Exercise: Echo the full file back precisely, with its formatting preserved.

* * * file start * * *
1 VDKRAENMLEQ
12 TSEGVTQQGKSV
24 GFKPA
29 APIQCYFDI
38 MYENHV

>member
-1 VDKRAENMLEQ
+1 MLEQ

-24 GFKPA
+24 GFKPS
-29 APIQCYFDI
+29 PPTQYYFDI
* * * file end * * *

1 VDKRAENMLEQ
12 TSEGVTQQGKSV
24 GFKPA
29 APIQCYFDI
38 MYENHV

>member
-1 VDKRAENMLEQ
+1 MLEQ

-24 GFKPA
+24 GFKPS
-29 APIQCYFDI
+29 PPTQYYFDI